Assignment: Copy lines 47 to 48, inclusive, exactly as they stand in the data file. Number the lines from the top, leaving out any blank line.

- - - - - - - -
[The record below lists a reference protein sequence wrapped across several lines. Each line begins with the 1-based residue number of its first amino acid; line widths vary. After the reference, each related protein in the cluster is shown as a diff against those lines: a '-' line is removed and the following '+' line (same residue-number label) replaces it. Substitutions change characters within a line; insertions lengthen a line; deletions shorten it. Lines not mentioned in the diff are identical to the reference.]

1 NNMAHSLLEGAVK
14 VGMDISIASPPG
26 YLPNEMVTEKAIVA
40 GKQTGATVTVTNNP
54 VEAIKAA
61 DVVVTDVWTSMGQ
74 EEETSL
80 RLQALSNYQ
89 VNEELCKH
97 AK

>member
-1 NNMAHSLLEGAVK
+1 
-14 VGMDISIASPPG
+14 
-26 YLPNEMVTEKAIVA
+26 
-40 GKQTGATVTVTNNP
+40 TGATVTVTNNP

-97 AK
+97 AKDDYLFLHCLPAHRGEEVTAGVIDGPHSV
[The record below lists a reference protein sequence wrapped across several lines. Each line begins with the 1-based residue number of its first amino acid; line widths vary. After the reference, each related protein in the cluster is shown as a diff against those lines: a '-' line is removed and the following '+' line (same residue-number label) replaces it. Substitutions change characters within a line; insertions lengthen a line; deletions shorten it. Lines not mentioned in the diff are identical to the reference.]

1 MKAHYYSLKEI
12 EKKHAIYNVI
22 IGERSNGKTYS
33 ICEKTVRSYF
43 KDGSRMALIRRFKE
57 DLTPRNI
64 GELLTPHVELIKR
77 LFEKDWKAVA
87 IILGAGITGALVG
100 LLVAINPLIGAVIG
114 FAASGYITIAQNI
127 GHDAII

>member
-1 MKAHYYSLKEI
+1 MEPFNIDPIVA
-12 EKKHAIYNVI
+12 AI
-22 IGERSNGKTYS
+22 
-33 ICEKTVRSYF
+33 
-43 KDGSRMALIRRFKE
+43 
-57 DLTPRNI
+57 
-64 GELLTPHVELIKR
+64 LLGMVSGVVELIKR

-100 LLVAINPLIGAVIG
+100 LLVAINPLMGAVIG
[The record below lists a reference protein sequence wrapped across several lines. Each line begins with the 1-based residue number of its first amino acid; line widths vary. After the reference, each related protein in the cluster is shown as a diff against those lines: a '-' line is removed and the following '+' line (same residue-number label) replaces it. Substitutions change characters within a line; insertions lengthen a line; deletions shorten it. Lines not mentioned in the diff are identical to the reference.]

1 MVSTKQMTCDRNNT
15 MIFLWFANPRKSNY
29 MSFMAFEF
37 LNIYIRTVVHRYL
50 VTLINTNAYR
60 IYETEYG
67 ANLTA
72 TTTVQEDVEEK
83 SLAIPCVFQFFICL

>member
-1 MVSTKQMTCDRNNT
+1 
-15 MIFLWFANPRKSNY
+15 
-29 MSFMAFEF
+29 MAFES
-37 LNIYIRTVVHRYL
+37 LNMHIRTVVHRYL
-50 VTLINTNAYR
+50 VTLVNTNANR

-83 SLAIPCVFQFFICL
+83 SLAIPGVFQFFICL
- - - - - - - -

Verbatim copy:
-57 DLTPRNI
+57 